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Could You Live Off the Grid?

One of the movements growing in popularity, among the environmentally-conscious and the survivalists [3] alike, is the idea of going off the grid. There are different degrees to which you can become independent of the services offered by utility companies and local governments. Some are interested in disconnecting from the electric grid, while others take it even further and disconnect from water and sewer.

However you decided to do it, though, going off grid requires planning and preparation. In some cases, it can even mean an outlay of tens of thousands of dollars. Many of the systems required to make going off the grid work cost a great deal of money up front. You need to weigh the up front costs with the long-term savings, and you also need to consider the value to being self-sufficient, with no need to rely on others to bring you the services you need.

Disconnecting Your Electricity

Before you can disconnect your electricity, it’s important to make sure you are able to generate sufficient energy to perform all those functions. The first step is often to do what you can to make your home more energy efficient [4]. This includes considering the placement of your windows, the use of insulation, and the use of energy efficient appliances. Some consider making sure they have electric heat so that they don’t have to rely on heating oil deliveries. You will have better success if you use less electricity to begin with.

Next, figure out which systems to use. It’s often a good idea to use at least two different systems. Many people use a solar system, and then supplement with wind. You can also get access to geothermal energy on your own, with the right system. You’ll want to store energy for further use as well. This can be done with DC batteries, and then the right conversion system to turn it into AC power when ready for use. As a backup to your backup, it’s also possible to use propane generators to charge the DC storage batteries. However, if you want to go completely off grid for self-reliance, even propane might not be the best choice.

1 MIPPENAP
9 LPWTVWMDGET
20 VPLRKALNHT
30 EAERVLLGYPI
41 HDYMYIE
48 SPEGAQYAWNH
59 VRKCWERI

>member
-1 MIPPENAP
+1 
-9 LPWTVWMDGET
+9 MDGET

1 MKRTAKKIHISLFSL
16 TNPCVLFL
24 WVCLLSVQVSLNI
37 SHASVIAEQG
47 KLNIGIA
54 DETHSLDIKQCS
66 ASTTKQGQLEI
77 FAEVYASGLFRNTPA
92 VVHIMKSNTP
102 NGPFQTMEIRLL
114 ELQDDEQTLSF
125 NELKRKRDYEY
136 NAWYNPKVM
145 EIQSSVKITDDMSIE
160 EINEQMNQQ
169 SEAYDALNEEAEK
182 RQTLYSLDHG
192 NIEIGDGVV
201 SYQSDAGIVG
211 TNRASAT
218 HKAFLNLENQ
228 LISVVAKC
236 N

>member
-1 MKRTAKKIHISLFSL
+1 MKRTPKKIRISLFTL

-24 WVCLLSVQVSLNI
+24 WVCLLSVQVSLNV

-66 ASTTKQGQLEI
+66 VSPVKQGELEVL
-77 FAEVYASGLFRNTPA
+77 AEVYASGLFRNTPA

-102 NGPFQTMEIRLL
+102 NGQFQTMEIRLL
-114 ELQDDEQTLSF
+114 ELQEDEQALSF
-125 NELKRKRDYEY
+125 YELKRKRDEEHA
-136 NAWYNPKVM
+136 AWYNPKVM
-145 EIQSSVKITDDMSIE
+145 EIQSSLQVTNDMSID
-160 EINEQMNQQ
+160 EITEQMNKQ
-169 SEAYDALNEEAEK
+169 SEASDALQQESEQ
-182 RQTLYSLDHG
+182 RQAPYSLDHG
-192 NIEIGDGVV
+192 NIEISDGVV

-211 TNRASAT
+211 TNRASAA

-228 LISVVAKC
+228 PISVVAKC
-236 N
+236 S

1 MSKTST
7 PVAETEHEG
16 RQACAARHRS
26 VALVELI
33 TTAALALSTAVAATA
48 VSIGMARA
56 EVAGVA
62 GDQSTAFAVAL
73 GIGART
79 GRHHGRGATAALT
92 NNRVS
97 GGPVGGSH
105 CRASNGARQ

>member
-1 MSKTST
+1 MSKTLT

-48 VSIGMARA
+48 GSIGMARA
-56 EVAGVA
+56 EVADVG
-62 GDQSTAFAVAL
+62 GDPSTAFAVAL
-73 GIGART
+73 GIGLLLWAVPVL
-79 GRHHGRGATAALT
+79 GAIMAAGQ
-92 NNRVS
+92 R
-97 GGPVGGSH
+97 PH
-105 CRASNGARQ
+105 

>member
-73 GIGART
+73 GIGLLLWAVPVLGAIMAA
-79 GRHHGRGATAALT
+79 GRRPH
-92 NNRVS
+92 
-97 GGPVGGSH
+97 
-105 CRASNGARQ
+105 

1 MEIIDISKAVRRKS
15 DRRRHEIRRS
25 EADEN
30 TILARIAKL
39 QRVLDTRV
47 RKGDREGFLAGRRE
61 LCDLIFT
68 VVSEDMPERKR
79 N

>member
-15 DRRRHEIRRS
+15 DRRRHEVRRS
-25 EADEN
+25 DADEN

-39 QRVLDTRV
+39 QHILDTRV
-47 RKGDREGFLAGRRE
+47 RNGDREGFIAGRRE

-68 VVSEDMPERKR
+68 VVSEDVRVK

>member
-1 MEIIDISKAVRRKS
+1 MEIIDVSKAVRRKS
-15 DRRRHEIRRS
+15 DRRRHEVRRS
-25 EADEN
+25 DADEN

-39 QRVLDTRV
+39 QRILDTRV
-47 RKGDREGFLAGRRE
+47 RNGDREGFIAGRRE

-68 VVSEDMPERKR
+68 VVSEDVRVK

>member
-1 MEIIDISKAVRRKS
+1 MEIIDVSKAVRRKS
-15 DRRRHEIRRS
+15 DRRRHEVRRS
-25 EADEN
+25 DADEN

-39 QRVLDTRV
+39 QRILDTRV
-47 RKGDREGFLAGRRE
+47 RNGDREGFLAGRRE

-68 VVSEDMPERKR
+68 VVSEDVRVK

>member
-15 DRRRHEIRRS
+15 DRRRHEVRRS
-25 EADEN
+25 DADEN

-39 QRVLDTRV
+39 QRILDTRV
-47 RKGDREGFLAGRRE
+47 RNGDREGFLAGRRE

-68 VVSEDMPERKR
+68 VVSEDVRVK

Consider creating your system a little bit at a time. Few of us can afford to pay for a wind and a solar system sufficient to provide the estimated 10,000 kilowatt-hours your home will need each year. Instead, you can go green [5] and off grid a little at a time. Create a plan to buy a little at a time, and make use of local rebate programs and tax credits to help you with the cost.

Some enterprising individuals don’t disconnect from the grid. Instead, they sell electricity to the grid. With the right equipment, and the right power company to work with, any extra electricity you produce can be sold to the system, so you can make money on your efforts.

What About Water?

Going off grid with water takes planning as well. You can have a well drilled on your property, and a pump installed to get it to your home. You need to check with local regulations before taking this step, though. Even if you don’t completely off grid, you can reduce your need for water from a utility company by using cisterns.

Getting rid of waste is probably about the trickiest aspect of going off grid. My in laws live in a very rural area, and have a septic tank. They don’t have sewer services. However, there is maintenance that needs to be observed, and you might need someone to come clear out some of the waste. There are other methods of disposing of waste and waste water, but it can get tricky. Check with local regulations before proceeding.

Could you go off grid?

(Photo: Powerhouse Museum [6])